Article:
Lance Stephenson says LeBron James' trash-talking is a 'sign of weakness'
Lance Stephenson sounds convinced that he's found a crack in the king's armor: trash talk.
''To me, I think it's a sign of weakness,'' Stephenson said, according to the Associated Press. ''He never used to say anything to me. I always used to be the one who said, `I'm going to do something to get you mad.' Now he's trying to do it to me. So I feel like it's a weakness. I feel like I'm doing something right because I'm getting under his skin, but I've definitely got to keep stepping up to the plate and be more aggressive when he does that.''
The comments come one day after Miami defeated Indiana 99-87 in Game 3 to take a 2-1 series lead. Throughout Saturday night's action, Stephenson and James could be seen exchanging words.
The precipitating incident appeared to come with 11:03 remaining in the second quarter and the Pacers leading 23-14. James backed down Stephenson in the paint, but Stephenson gave way and fell to the floor, drawing a charge on James even though there didn't seem to be major contact between the two players. The two players began jawing before play continued to the other end of the court.
“I’m not much of a talker," James said, according to NBA.com. “I don’t ever start it but I can get involved in it and still keep my head. Winning the game is more important. I understand what the main goal is.”
Always known as an emotional player and a bit of an instigator, Stephenson has a bit of a history with James, both recent and from years past.
During Game 2, Stephenson fell hard to the court after taking a light shove from James outside the three-point line. That action cost Stephenson $5,000, as he was hit with a flopping fine from the league office. Stephenson is the only player to have been fined for flopping during the 2014 playoffs, and he was previously fined during the 2013 playoffs and the 2013-14 regular season.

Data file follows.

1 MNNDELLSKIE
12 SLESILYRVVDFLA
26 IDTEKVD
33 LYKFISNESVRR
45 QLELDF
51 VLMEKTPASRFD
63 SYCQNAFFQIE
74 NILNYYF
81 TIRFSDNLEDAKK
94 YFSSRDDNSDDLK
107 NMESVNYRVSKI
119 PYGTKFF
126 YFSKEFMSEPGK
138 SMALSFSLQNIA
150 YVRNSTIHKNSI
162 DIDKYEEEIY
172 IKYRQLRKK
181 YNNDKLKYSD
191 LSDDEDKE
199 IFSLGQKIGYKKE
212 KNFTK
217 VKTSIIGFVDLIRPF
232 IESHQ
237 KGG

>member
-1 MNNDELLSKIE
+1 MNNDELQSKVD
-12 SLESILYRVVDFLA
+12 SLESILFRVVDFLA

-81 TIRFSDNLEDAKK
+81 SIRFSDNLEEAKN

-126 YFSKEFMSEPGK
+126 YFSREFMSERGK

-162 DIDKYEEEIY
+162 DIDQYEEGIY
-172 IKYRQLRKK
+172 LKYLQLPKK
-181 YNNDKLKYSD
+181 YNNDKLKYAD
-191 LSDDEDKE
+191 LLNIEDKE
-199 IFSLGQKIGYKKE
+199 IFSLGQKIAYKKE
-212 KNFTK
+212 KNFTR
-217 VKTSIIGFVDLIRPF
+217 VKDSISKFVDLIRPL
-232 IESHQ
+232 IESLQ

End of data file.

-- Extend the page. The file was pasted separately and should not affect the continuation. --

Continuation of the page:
A 2012 Eastern Conference semifinals series between the Heat and Pacers also produced some fireworks between James and Stephenson. After James missed a free throw, Stephenson was caught on camera doing the "choke" signal by holding his neck with both hands. Later in the series, Juwan Howard would confront Stephenson before a game to discuss the incident and Dexter Pittman would level Stephenson with a flagrant foul.
"I mean, this is basketball," Stephenson said, according to the Sun-Sentinel. "I don't really have no beef with [James]. It's just basketball. When you're on the court, it's no friends. Just basketball. I don't want to get into the off-the-court stuff. It's just on-the-court, basketball toughness and never bowing down."
Before the Eastern Conference finals opened, Stephenson also sent a shot at Dwyane Wade, saying that he planned to run around a lot so that Wade's knee would "flare up." Those two received double technicals during a regular season game back in March, and Stephenson was later ejected for taunting Wade.
Rather than a "sign of weakness," isn't it possible that James' trash talk is something resembling a sign of respect? The 23-year-old Stephenson has been a key X-factor for the Pacers throughout the season, and he led Indiana with 25 points (on 10-for-17 shooting) and seven assists in Game 2.
Given Stephenson's success and his integral role for the Pacers, perhaps James was looking to push some buttons or rile up Stephenson in an effort to distract him. Stephenson's history of volatility, after all, makes him an obvious target. He did recently get into a practice "scuffle" with teammate Evan Turner.
Stephenson wound up finishing with 10 points (on 3-for-9 shooting) and 11 rebounds in Game 3, as the Pacers blew a 15-point first-half lead en route to a double-digit defeat.
James posted a game-high 26 points (on 9-for-14 shooting), seven assists, five rebounds and four steals.
Game 4 between the Heat and Pacers is set for Monday in Miami. Video via YouTube user NBAVideos2014